ngin - Norfolk Genetic Information Network

16 August 2002


1.Africa is Merely a Pawn
2.Genetically Modified Company
3.Earth summit "anti-freedom, anti-people, anti-globalisation and anti-Western"


1. Africa is Merely a Pawn

Saliem Fakir
Mail & Guardian, Letter to the Editor, August 15, 2002

The garb of educated commentary offered by Jason Lott ("We need more reasoned public debate over GM food", August 8) is vacuous and appalling given his credentials as an ethicist.

Lott misses the larger issue. He does not ask why the United States is choosing the food crisis in Southern Africa to promote its imperial agenda of spreading a mode of food production that supports its biotech industry, which in the end is about profits and not people who are starving.

He seems oblivious of the ethics of such a policy agenda, and instead diverts our attention away from the US's questionable ethical food aid policy by parading Zimbabwean President Robert Mugabe's position and that of other governments in the region as being demonic.

Lott does not seem to think that one should be suspicious of this manoeuvre on the part of the US. The current context in Southern Africa, given the crises in Zimbabwe and the sale of food stock by the Malawian government, has led to an unwitting moral trap. The US is taking advantage of this, and is forcing governments in the region to make a drastic policy decision: mass starvation versus breaking their policy on genetically modified (GM) food.

There is a larger strategy behind this. It has to do with the US's attempt to break the European Union's position on GM foods.

Africa is merely a pawn in this global game of chess. By forcing Southern African governments to take a decision on GM foods, a precedent will be set. The next time round, US corporations will roll out their grand plan for agricultural rejuvenation in Africa founded on GM-based production. African governments will be hard-pressed to resist given that they have subverted their own policies in the face of a food crisis.

If sufficient regions adopt this mode of production, the US will have created a group of like-minded countries to help it lobby against EU policies at trade negotiations. The US is interested in the EU market because this is where money is to be made, not in Africa.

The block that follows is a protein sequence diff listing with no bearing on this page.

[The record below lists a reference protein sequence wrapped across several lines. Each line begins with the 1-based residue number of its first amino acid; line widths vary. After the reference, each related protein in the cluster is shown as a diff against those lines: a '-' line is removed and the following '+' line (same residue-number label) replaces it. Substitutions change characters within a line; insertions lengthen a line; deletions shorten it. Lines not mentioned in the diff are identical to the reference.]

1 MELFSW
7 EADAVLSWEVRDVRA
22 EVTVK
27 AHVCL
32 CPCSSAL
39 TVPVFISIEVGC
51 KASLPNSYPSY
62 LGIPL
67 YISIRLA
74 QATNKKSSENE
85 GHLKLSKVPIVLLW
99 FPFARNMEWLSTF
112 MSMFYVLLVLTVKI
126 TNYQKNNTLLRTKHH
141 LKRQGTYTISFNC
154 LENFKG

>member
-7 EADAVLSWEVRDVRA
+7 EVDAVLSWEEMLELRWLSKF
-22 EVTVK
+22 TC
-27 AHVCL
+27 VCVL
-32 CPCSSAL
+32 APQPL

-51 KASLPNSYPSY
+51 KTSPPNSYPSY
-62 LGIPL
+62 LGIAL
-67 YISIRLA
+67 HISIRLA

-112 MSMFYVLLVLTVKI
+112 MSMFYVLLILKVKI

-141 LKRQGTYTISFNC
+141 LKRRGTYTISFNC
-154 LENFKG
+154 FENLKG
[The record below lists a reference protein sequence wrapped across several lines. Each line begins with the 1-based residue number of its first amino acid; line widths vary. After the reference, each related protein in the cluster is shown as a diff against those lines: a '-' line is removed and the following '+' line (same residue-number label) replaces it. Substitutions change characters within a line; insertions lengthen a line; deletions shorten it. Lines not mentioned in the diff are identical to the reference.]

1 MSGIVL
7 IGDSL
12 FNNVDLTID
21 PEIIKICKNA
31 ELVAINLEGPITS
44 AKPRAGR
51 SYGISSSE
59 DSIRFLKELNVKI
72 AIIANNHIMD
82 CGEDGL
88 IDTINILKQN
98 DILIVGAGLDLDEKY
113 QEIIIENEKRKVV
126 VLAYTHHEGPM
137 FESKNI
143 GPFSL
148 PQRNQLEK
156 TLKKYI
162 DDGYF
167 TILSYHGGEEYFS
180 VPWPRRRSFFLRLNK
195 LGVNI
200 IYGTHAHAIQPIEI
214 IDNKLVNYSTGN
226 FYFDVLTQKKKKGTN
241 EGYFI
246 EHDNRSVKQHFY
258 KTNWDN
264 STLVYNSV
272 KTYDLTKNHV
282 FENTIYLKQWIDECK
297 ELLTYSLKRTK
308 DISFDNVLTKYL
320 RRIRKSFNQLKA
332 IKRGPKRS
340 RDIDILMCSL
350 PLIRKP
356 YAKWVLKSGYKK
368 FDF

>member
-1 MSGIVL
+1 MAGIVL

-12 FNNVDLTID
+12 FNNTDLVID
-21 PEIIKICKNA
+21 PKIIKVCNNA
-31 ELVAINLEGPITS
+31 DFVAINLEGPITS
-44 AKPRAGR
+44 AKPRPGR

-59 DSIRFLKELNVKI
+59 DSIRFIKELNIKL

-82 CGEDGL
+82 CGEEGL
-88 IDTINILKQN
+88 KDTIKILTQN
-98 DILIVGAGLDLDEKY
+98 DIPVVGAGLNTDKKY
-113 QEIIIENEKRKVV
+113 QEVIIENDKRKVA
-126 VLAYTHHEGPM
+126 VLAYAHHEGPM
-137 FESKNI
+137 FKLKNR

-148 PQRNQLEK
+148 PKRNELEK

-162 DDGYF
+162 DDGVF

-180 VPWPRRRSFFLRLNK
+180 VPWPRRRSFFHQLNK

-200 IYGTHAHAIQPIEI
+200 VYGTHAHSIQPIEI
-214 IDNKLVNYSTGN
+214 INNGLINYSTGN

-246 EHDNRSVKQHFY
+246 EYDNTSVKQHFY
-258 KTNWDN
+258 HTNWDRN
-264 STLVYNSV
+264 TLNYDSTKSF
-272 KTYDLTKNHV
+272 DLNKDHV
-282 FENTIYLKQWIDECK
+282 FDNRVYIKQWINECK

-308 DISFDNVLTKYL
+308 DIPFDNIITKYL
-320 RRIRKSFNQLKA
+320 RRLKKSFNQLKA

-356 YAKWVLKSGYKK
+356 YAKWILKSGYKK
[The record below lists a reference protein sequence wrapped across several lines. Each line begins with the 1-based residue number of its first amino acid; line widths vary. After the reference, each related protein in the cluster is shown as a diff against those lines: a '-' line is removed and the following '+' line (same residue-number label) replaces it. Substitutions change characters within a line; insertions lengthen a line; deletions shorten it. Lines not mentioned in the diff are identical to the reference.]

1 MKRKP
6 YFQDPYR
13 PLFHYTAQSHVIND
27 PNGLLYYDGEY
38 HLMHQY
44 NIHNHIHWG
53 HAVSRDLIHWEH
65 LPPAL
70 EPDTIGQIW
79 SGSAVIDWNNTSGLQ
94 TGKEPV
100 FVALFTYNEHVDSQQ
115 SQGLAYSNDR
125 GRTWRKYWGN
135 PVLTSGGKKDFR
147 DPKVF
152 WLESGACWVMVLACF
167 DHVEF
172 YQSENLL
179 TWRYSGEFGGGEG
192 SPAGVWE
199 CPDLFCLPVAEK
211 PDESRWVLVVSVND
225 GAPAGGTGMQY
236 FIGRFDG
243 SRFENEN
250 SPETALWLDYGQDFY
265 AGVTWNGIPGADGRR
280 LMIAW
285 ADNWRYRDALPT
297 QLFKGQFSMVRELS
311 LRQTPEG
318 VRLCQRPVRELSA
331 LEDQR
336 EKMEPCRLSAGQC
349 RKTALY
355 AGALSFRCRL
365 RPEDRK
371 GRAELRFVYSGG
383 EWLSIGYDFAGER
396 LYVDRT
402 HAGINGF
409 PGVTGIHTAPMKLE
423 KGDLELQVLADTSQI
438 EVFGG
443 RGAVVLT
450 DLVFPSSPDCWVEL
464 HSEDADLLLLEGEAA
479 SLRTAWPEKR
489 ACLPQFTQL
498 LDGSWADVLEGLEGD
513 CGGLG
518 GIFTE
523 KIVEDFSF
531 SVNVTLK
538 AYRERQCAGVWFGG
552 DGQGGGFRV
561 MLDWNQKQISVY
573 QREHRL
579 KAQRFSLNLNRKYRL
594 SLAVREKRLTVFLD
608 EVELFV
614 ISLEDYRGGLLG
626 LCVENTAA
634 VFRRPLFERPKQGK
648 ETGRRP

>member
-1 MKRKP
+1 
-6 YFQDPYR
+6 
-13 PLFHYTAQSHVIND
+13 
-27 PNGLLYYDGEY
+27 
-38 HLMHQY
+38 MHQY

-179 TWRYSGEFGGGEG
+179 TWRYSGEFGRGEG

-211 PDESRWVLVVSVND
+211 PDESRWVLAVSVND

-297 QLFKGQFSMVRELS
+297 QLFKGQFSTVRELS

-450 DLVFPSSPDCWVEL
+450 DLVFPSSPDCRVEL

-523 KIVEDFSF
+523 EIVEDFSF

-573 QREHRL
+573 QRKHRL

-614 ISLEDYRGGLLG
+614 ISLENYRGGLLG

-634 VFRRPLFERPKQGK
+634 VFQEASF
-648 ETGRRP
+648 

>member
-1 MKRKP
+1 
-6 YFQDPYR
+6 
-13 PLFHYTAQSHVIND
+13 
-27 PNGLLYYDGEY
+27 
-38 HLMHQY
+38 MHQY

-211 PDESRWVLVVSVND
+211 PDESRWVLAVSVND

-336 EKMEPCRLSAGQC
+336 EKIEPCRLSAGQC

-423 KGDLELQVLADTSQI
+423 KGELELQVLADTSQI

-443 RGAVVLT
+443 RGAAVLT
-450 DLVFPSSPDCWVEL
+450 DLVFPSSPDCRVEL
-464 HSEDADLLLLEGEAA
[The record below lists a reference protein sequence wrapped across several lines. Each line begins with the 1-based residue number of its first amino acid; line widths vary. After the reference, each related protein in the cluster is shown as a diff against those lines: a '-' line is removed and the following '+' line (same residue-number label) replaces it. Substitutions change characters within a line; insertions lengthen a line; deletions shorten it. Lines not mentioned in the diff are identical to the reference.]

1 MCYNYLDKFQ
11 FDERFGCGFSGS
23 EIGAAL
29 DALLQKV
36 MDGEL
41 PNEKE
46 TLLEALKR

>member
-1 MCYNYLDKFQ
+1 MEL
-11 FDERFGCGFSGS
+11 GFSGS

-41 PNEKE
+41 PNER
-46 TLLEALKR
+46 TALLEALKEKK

The strategy also goes beyond GM food. A platform will be created where new biotech products can find their way into the world markets. Biotechnology is regarded as the US's strategic industry for the 21st century. The game now is to ensure that markets are opened so that investment in the industry over the past 30 years can begin to reap benefits.

Lott also fails to address why there is a food shortage in the region. The role of the Southern African Development Community (SADC) should not go without criticism. The SADC should play a better coordinating and monitoring role to ensure the region does not become dependent on foreign food aid. As the current debate demonstrates, this forces countries to accept food assistance at the expense of their policies.

Food aid from a power with imperial intentions does not come without a foreign policy agenda. Regional food security is an obligation of all SADC member states, and to blame individual states is to abscond from this responsibility.

The lessons from this saga need to inform the manner in which we coordinate aid assistance under the New Partnership for Africa's Development.

-- Saliem Fakir, director, IUCN (World Conservation Union) South Africa office
see also: War on the peasantry by George Monbiot,3604,773596,00.html


2. Genetically Modified Company

The Economist, August 15, 2002

Sceptics abound.  Has Monsanto learned its lesson since causing a stir in the late 1990s?

"AS A man sows, so shall he reap," is a biblical lesson that really means something in the agricultural chemical and seed business, where profits critically depend on timely plantings and rich harvests. One firm, however, knows far better than most what it is to reap the whirlwind: Monsanto, a leading purveyor of genetically modified (GM) crops.

Two years ago, Monsanto was arguably the world's most controversial company, praised by those who see a future of environmentally friendly farming and healthier diets in high-tech crops, and damned by others who consider them promoters of ecological destruction and corporate control of the global food supply. Under siege from anti-GM protestors and heavily indebted after a $5.3 billion acquisition spree, Monsanto found temporary shelter under the roof of Pharmacia, an American drug company that bought the embattled firm for its successful pharmaceutical division, Searle.

In 2000, Pharmacia floated 15% of Monsanto on the stockmarket and announced plans to spin off the rest by the end of this year. Last month, Pharmacia itself was snapped up by Pfizer, an American rival, and the Monsanto sale was pushed forward. This week, Pharmacia handed its remaining stake to its shareholders, to keep or to sell as they wish.